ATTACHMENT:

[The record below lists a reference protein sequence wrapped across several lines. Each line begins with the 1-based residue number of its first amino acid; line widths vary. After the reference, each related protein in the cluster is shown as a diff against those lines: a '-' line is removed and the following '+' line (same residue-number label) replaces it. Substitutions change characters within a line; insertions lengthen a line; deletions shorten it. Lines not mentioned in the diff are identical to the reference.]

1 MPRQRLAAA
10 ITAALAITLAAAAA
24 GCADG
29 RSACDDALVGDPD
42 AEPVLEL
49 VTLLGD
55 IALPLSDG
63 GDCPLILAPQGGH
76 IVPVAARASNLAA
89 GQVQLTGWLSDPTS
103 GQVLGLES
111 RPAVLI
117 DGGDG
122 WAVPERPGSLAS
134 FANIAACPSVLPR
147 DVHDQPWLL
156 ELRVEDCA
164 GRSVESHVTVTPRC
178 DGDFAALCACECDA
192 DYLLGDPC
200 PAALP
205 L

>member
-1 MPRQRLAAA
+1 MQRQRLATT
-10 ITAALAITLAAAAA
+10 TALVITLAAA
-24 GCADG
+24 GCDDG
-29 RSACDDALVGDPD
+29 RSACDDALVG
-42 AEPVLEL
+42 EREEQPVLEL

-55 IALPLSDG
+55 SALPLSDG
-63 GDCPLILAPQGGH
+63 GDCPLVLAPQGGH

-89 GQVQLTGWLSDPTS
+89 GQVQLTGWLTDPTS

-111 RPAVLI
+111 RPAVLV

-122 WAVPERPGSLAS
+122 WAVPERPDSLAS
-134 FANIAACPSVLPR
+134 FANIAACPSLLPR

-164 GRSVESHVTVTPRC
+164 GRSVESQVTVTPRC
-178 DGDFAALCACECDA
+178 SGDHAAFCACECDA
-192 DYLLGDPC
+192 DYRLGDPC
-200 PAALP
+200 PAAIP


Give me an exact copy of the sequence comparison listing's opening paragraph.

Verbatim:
[The record below lists a reference protein sequence wrapped across several lines. Each line begins with the 1-based residue number of its first amino acid; line widths vary. After the reference, each related protein in the cluster is shown as a diff against those lines: a '-' line is removed and the following '+' line (same residue-number label) replaces it. Substitutions change characters within a line; insertions lengthen a line; deletions shorten it. Lines not mentioned in the diff are identical to the reference.]